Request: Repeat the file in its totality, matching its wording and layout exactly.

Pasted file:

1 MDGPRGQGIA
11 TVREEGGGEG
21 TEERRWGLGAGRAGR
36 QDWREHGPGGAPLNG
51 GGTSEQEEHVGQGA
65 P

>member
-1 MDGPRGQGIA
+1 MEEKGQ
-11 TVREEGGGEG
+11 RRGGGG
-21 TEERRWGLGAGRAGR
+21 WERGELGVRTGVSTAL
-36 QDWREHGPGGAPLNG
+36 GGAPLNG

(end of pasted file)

1 MDGPRGQGIA
11 TVREEGGGEG
21 TEERRWGLGAGRAGR
36 QDWREHGPGGAPLNG
51 GGTSEQEEHVGQGA
65 P

>member
-1 MDGPRGQGIA
+1 MEEKGQ
-11 TVREEGGGEG
+11 RRGGGG
-21 TEERRWGLGAGRAGR
+21 WERGELGVRTGVSTAL
-36 QDWREHGPGGAPLNG
+36 GGAPLNG